In my nest boxes I fold a feed bag to fit (nest boxes are 1 ft³). When a bag gets soiled; fold a new one; pop out the soiled; pop in the new. Feed bags are a nylon mesh bag.
    Frozen poop just peels off in below freezing temperatures and just flakes off in summer when left out in the sun to bake and dry.

    I have 65 trips around the sun it is the best method I have stumbled upon.

    Make sure the twine is removed from the open end of the bag it can get tangled around your birds.

    [​IMG]
    I hold the bag in place with a pair of these. Clipped to the top of the milk crate shoved in along the back and on the bottom. Works for me and my flock.

    [​IMG]
     
    Last edited: Nov 6, 2016
  8. grcrockett

    grcrockett Out Of The Brooder

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    Thanks!
     
  9. EggSighted4Life

    EggSighted4Life Overrun With Chickens

    Layers need to have feed and a side of oyster shell available at all times. It probably isn't much issue if they are accessing the grower feed. Grower also will be fine for everybody. They will use the OS when they need to. Thin shells can be a result of stress, or deficiency. Or maybe the lay system stopping and starting. Sometimes I crush the oyster shell a little smaller for them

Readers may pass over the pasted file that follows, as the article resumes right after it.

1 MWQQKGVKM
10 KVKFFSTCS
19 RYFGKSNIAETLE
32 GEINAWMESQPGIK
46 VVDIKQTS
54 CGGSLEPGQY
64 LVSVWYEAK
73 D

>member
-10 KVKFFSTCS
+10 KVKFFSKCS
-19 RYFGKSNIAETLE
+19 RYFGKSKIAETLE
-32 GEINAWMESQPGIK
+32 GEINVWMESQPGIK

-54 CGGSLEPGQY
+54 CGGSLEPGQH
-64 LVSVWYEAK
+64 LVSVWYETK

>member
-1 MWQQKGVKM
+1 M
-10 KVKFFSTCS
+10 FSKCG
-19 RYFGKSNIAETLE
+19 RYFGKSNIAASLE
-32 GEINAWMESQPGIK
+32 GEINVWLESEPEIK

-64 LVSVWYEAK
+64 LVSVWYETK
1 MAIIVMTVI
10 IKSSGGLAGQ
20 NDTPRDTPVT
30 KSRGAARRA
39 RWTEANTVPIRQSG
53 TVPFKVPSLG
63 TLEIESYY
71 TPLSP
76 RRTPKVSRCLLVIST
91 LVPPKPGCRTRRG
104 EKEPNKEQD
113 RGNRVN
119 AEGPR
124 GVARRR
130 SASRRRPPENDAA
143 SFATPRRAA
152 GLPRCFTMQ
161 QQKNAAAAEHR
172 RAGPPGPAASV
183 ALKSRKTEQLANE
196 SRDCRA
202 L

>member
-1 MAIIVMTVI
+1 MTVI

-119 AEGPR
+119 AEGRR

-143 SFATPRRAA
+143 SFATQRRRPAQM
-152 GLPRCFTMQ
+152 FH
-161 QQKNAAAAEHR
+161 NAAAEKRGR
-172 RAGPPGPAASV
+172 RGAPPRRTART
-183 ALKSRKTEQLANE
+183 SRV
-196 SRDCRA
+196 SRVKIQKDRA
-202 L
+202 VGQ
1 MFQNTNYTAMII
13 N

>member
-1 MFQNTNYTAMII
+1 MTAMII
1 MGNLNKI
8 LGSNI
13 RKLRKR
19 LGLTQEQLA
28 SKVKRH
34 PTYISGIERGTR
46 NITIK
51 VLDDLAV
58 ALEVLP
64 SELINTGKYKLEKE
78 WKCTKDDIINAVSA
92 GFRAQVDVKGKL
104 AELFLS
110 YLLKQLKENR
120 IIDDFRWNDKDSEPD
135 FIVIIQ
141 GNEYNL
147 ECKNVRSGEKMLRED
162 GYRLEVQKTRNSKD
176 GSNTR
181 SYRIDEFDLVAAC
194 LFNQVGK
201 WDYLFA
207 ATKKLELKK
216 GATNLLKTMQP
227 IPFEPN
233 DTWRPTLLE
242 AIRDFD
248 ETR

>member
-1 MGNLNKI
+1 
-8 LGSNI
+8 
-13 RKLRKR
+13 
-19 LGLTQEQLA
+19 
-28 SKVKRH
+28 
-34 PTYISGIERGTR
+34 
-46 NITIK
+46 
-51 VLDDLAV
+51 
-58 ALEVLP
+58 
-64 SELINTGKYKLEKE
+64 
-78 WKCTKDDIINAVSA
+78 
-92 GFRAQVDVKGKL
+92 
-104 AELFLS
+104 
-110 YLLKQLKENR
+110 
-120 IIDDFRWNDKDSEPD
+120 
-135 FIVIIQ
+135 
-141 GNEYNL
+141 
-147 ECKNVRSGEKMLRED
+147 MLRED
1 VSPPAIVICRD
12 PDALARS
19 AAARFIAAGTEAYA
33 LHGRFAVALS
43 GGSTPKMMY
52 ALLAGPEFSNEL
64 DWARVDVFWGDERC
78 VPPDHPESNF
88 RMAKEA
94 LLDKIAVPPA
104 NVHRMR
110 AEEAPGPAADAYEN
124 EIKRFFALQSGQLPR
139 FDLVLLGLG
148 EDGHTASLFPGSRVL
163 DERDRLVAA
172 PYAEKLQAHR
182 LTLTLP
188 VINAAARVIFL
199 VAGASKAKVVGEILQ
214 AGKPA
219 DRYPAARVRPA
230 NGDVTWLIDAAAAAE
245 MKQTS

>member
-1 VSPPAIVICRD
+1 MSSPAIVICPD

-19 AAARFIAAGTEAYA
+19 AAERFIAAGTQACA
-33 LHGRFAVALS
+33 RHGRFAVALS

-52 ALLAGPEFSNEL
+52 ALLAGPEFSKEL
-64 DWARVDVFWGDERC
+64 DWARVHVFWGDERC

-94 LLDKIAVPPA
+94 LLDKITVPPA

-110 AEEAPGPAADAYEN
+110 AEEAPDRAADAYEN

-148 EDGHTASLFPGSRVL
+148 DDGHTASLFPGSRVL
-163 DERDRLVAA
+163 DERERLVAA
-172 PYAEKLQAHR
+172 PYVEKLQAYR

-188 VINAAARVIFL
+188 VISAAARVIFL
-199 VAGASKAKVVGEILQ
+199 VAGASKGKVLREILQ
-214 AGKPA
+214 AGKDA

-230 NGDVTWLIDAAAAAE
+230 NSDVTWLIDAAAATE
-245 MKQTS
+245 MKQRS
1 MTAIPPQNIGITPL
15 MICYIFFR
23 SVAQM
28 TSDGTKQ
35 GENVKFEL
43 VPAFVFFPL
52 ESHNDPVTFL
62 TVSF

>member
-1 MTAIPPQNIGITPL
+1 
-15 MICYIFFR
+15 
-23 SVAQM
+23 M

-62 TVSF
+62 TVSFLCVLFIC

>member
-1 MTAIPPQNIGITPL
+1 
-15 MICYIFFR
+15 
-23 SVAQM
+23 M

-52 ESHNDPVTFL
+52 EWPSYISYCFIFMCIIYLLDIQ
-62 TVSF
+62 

I kinda don't see the point in giving your boys game bird feed to up protein but then diluting that with scratch. [​IMG]

    I have used game bird starter with 28% protein... I would think the higher protein would be better all along to increase growth rate instead of right near the end. And I get that scratch would fatten them, but who needs fatness? I don't know if it adds marbeling to the meat and not just an extra layer under the skin.

    My boys are meeting their end closer to 24 weeks. We aren't there yet though.
     
  10. grcrockett

    grcrockett Out Of The Brooder

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    [​IMG]
    oh, ok. I saw on another thread here that scratch was good for fat to keep the meat a little more moist so it was good to add it in at times. I like to keep a little fat on my meat from the stores for that reason. I haven't been feeding the game bird feed yet because I didn't expect to eat them so soon. Until I did research the last few nights I thought I had to wait until they were about a year ( can't remember where I read that at). Obviously I still have a lot to learn! But eventually with all the help I get here I should get the hang of it at some point [​IMG]